Facebook's Mark Zuckerberg may be seething at David Fincher's upcoming movie about him, "The Social Network," but the value of that little social network he founded is soaring.
According to a report by the Financial Times, Facebook is now "worth as much as $33.7 billion" — or more than the current market caps of Ebay ($30 billion) and Yahoo ($18.1 billion), though well below Google’s ($143.9 billion).
The Times bases that estimate on secondary market transactions of stock in the privately held company. According to the paper, common stock in Facebook is now trading as high as $76 per share "as investors scramble to get a piece the company before it files for an initial public offering.
And forget Demand Media. A Facebook IPO would no doubt be the biggest in the technology sector since Google's $1.67 billion one in 2004.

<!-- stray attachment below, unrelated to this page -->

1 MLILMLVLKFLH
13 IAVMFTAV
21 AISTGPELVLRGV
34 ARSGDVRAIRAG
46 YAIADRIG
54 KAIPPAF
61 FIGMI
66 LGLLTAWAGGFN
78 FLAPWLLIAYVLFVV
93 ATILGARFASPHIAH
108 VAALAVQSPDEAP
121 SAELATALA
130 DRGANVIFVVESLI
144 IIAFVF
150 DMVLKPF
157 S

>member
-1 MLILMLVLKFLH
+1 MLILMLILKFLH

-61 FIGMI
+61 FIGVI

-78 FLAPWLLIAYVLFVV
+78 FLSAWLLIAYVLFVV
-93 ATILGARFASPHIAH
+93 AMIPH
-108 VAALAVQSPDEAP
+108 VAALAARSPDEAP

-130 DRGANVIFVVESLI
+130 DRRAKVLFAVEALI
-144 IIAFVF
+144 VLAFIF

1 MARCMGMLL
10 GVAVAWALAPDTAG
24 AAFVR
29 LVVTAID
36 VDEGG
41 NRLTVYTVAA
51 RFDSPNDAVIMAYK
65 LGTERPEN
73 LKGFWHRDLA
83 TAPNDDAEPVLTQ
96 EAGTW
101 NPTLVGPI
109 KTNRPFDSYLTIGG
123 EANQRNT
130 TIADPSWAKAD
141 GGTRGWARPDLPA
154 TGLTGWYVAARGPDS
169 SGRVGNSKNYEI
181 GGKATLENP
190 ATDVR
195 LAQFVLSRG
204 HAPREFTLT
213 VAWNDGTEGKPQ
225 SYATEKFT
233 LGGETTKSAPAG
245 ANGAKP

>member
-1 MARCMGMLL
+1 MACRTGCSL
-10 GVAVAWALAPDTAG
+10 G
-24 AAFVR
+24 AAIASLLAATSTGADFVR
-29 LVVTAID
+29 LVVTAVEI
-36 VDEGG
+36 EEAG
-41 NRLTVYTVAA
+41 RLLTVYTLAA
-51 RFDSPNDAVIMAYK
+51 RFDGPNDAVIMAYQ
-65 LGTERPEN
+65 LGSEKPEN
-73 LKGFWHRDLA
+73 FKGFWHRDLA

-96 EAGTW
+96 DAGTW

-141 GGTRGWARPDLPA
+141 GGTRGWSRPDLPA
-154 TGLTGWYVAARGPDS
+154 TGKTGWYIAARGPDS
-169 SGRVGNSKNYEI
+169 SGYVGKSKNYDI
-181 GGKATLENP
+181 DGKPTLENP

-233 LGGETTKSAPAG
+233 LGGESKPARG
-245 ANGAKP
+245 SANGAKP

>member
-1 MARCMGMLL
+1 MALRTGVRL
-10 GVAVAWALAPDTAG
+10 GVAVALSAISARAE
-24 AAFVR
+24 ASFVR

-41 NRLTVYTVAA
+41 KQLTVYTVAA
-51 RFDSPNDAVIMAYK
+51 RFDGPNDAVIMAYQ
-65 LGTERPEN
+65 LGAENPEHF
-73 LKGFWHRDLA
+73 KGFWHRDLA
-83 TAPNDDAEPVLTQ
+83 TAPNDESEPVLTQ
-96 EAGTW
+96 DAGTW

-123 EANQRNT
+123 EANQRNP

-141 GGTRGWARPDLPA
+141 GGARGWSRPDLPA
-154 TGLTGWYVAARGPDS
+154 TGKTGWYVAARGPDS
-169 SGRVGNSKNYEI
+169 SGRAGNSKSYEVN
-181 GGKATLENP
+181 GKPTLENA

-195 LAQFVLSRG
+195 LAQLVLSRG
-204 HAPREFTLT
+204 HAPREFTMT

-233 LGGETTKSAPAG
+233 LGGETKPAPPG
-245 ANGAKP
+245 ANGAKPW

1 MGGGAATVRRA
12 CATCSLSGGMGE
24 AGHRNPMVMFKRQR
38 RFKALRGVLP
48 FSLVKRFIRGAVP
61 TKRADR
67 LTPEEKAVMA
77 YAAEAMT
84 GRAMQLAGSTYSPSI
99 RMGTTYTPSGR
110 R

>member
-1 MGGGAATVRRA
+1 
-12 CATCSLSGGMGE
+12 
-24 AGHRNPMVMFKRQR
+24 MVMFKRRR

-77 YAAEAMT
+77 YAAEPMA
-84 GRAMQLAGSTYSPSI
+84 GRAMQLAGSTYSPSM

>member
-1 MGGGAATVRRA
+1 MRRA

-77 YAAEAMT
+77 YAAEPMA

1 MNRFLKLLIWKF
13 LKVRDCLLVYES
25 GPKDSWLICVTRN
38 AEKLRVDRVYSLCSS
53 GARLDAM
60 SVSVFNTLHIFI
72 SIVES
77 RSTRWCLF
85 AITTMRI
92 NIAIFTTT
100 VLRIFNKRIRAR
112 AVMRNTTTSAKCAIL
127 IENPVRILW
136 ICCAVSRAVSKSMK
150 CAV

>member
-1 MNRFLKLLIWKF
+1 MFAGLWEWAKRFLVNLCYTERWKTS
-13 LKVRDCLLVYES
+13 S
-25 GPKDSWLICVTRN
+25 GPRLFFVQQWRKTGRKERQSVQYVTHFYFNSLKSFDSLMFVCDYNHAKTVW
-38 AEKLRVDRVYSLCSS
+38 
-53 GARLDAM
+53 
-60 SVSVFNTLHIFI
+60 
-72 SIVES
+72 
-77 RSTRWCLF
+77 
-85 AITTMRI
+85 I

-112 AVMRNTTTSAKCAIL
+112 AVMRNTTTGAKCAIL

As the Times notes, some of Facebook's "friends" in Silicon Valley, like Zynga, and rivals like Twitter and Linked-In have delayed their own IPOs because of a "perceived weak appetite on the public markets."
But that sentiment could change as the ecomony continues to dust itself off from the depressionary doldrums of 2008 and 2009.
Facebook, too, has hinted it “may remain unlisted until at least 2012,” according to the Times, which could be why some investors are selling their private stakes now and, in turn, driving the valuation.
All of which will make the "topless girls, cocaine, and Justin Timberlake" scene in “The Social Network” go down a little smoother for Mr. Zuckerberg.